IMPERIAL, Calif. (KYMA) They're the guardians of our border. In the last fiscal year alone, the El Centro sector border patrol stopped over 35,000 illegal entries into the United States. Nabbing thousands of pounds of drugs at multiple ports of entries.
Covering over 70 miles of soil between the U.S.-Mexico border, Border Patrol Agent, Carlos Pitones of the El Centro Sector said, agents rely on one another in the field.
"As border patrol agents we have situational awareness. That goes to our partners to our left and our right as well. If we do have a situation where I need backup to respond, it might be five minutes, ten minutes, fifteen minutes from my location. So it's very important to know my fellow agents to working the areas next to me."
Border Patrol Agent Eduardo Jacobo, said over 700 agents make up the El Centro Sector. But across the southern border recruitment has seen a decline.
"So we're currently below staffing levels. Our target goal is to reach 21,370. And we're at around approximately 19,000 right now. "
That’s where these new recruits come in.
Without the new recruits, it'll be difficult for border patrol to complete the task at hand especially with a new and improved legacy wall set to be done next fall.
"We need the manpower. To be able to patrol the borders. To be able to keep our nation safe, to keep the public safe. To keep our community safe. The more manpower the better we can achieve that mission."
One advantage the border patrol has is that the age requirement to enlist is 18. Something Agent Jacobo recalls his reason to join as a first-time father.
"I had two minimum wage jobs at the time. So I needed to have a secure career for me and for her and for my family. So It's definitely why I applied. And it was one of the best moves I've ever made."
For 5 years now, the joint project between Calexico High School's Criminal Justice Program and the El Centro Sector Border Patrol has prepared students for a possible career in law enforcement.
Agent Pitones said, "Some of these students might not know if they want to continue on to go to school or to join the military. Or to even have a job working to help their families. So it's satisfying to know that they can join the border patrol right out of high school."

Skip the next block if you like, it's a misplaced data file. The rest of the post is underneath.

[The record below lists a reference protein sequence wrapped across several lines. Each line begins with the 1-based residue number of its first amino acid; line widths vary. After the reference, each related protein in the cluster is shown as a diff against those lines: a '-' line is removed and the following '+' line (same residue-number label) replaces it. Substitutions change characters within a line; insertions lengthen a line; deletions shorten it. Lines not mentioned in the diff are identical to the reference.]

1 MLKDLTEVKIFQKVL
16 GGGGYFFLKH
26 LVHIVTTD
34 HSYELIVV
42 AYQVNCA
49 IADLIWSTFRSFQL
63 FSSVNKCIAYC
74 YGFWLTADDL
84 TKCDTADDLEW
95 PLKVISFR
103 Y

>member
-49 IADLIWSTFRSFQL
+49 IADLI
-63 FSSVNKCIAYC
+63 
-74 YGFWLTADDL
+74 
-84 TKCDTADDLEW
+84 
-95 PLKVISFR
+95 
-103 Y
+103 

Mike Davies, an instructor in the Calexico Criminal Justice Program, brings in experts in all military branches to provide students with career prospects they can follow.
Davies said, "We try to expose them to a lot of different things hoping that something will ring a little bell and say well that's what I like."
But the annual mock academy gives students in the criminal justice program a taste of the law enforcement academy.
"Not get that shock and awe that kids that don't go through these programs would get upon arrival. Because they've been exposed to the hardcore discipline. The physical training and so forth," said Davies.
After two years in the program, Valeria Acuna, a student in the program plans on joining the U.S. Marine Corps, followed by a career in customs and border protection.
Acuna reflects on how the criminal justice program has helped her grow.
"I was really quiet, I was shy. In fact when I came in the 11th grade, I sat all the way in the back. And now I'm more motivated. I sit in the front. I'm more talkative. I'm not shy anymore."
The program has also taught students like Pedro Alvarado, to be leaders.
"I encourage my fellow companions to better themselves. And not quit at the first lap we do. If they're slacking I always try to be near them even though I ran my laps already it does not matter as long as they ran there. It makes me feel accomplished."
Whether its job fairs or those with military experience, the agency continues looking for new blood keep our border safe.
Agent Jacobo added, "We're continuously looking for new ideas. Innovative ideas to put the word out there. And to educate people about the border patrol. And the benefits of achieve or gaining a career in the border patrol."